Parr concluded his email with the following: “Obviously I’m very depressed and as I pulled into my almost empty building and saw your [campaign] sign on my wall. I had to wonder why I would support and ask [passersby] to vote for Alan Maio? This is a question I would like to … ask you soon.”
Maio ended up winning the election for the District 4 seat.
The other Siesta speaker was Dr. Gary Kompothecras, best known for his 1-800-ASK-GARY medical and legal referral service advertising.
Kompothecras has lived on Siesta since 1983, he told the commissioners. “I’ve never seen any such devastation in my life,” he added of red tide’s effects.
Explaining that his house is on the beach, Kompothecras said he was used to looking outside and seeing people “on my private beach with tents and umbrellas and coolers and walking all over the place.”
Over the past few months, he added, since red tide drove away the visitors, no one is there. “Zero. My beach is empty. I finally got what I wanted: a nice private beach.”
He also explained that he owns the 19-room Captiva Beach Resort on Siesta, on which he spent $1 million in renovations. He indicated that he had just one guest as he was speaking to the commissioners. (The hotel is located at 6772 Sarasea Circle, south of the Stickney Point Road intersection with Midnight Pass Road.)
“Go to [the] restaurants,” he continued. “No one’s there. The waitresses are starving; they can’t make their rent. … This is worse than a hurricane. … [Guests are] cancelling in January,” he pointed out.
“If this red tide hits again,” Kompothecras said, “the season’s gone.”
He suggested the Baltimore Orioles, which conduct Spring Training at Ed Smith Stadium, add a surcharge of $2 to $3 per ticket to raise the revenue for the facilities repairs.
Nicole Rissler, director of the county’s Parks, Recreation and Natural Resources Department, explained at the outset of the hearing that a Memorandum of Understanding between the county and the Orioles requires the county to ensure the stadium conforms to Major League Baseball standards.
The ‘bed tax’ revenue leader once again
Although audits could lead to a change in the numbers down the road, Siesta Key property owners and accommodations once more appear to have collected more Sarasota County Tourist Development Tax (TDT) revenue during the fiscal year than those in any other county location.
Figures through Sept. 30 — the last day of the 2018 fiscal year — show Siesta Key with 31.09% of the “bed tax” revenue, followed by entities in the city of Sarasota, with 29.76%.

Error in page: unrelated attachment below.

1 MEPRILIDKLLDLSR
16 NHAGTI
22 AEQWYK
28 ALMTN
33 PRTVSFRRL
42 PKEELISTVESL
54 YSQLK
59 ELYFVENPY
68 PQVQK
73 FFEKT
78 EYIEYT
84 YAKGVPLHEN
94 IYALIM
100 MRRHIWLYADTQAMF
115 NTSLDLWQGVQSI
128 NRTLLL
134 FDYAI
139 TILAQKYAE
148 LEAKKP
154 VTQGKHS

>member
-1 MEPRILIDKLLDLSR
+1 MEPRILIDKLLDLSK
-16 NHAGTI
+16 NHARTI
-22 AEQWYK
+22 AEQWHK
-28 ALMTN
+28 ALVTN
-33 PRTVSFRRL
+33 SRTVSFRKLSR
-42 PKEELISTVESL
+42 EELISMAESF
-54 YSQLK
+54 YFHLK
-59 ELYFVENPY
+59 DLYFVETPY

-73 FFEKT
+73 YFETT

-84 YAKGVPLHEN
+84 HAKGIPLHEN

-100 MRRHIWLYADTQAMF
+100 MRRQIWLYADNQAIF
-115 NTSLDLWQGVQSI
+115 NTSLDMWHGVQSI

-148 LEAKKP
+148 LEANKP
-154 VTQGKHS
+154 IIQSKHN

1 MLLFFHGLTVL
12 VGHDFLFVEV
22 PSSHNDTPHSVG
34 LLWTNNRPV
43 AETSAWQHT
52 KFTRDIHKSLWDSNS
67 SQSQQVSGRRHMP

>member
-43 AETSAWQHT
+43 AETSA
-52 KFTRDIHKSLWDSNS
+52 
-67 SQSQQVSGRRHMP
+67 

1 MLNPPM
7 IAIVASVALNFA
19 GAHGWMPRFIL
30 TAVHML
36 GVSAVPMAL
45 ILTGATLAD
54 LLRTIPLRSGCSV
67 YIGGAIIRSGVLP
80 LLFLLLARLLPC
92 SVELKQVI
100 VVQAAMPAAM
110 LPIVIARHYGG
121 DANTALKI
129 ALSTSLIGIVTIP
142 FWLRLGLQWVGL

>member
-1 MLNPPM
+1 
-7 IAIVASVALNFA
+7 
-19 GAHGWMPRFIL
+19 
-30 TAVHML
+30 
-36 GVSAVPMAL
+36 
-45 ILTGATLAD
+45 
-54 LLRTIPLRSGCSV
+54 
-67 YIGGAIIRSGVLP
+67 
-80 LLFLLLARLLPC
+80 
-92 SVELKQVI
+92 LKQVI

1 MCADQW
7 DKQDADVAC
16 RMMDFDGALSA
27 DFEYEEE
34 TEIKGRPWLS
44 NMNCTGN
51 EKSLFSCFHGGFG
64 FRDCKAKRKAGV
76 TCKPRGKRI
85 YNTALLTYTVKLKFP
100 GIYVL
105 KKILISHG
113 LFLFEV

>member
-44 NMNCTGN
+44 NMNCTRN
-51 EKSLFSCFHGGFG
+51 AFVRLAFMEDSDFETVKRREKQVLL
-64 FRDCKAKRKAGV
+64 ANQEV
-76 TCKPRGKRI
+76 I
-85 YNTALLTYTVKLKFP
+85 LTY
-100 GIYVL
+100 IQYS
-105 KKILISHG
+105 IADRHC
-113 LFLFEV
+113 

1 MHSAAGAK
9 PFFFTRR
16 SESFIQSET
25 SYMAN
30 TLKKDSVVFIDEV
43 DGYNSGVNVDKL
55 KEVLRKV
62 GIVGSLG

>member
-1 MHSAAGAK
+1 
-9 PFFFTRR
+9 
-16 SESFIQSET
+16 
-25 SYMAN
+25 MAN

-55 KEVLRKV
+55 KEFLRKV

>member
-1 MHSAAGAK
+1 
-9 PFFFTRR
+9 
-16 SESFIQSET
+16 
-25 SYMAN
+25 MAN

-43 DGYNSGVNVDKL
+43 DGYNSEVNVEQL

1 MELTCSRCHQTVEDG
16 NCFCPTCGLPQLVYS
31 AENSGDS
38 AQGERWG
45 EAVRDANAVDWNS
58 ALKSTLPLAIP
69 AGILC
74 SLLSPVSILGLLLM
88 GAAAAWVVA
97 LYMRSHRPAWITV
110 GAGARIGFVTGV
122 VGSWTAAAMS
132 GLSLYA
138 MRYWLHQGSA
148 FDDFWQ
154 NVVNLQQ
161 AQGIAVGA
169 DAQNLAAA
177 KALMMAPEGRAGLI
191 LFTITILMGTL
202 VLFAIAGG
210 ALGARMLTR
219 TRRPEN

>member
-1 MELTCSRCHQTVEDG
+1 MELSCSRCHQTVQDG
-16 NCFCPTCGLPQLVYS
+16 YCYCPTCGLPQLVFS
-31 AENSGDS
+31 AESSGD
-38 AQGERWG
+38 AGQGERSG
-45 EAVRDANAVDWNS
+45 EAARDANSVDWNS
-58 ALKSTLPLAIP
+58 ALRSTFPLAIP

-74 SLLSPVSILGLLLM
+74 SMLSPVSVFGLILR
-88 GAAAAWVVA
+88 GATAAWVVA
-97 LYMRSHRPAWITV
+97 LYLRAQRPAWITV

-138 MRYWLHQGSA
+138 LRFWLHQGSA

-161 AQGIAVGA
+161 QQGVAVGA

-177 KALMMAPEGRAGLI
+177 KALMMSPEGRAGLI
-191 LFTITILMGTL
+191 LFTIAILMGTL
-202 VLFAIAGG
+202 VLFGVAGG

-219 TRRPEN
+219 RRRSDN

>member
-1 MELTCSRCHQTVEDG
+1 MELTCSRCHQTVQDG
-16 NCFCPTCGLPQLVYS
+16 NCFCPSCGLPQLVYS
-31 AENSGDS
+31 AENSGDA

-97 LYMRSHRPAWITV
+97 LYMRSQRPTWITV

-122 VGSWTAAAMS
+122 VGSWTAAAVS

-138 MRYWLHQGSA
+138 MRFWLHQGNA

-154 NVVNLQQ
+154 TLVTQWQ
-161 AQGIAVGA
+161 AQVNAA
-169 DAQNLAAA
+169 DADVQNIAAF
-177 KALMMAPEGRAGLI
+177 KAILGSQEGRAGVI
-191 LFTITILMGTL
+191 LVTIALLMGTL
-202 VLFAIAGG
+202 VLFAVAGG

The 5% bed tax is charged on rental of accommodations for six months or less time.
Siesta has come out on top for the past several years, according to the records of the Sarasota County Tax Collector’s Office.
No real crime trends
During the Nov. 8 SKA meeting, Deputy Chris McGregor said he had no crime trends to report. Between the time of year — when fewer people normally visit the Key — and the red tide news keeping visitors away, he said, things had been slow.
The Sheriff’s Office was preparing for the Ninth Siesta Key Crystal Classic International Sand Sculpting Festival, he noted, which began the next day. (See the related article in this issue.)
When McGregor asked whether any SKA members had questions, one woman reported that, during the summer, she found a gas card at one of the Siesta Beach concessions, which she turned over to an employee there. The person had promised to give it to an officer, the woman added, asking whether she had acted appropriately.
The concession workers operate an informal “Lost and Found” service, McGregor replied. “They do give us a lot of stuff.”
He asked the woman if the card had a name on it. When she replied that it did not, McGregor responded that, occasionally, after people “burn through a gift card,” they will just leave it at the last place they used it.
Cernansky suggested, laughingly, that “burning” might not have been the best choice of word, so McGregor corrected himself, also with a laugh. What he was referring to, McGregor said, were situations when people had “used all of the monetary value” of the cards.
70 years old and counting
On Monday, Nov. 12, the Siesta Key Association (SKA) observed its 70th birthday. News about the celebration drew a big round of applause during the November SKA meeting.
Back in 1948, SKA Vice President Catherine Luckner pointed out, the island had a number of beach
cottages but limited other development. Yet, residents could envision big changes in the future, she continued, and they wanted to ensure that new construction would take place in an orderly fashion.
A group of Siesta residents went to the Legislature in Tallahassee, Luckner explained, and petitioned for what was called “an enabling act,” so they would have the right to create their own zoning code. “That was done not without great difficulty,” she added.
To win the authority to write the regulations, Luckner said, the group had to secure the signatures of two-thirds of the property owners and residents on the island. “They went door-to-door, [visiting] every single person that was here.”
When they had obtained the necessary number of signatures, they needed, Luckner pointed out, they were able to win the Legislature’s support for the zoning code.
“I was shocked,” she said, at all the work that went on in the early days of the SKA. “That’s the kind of spirit we started with here.”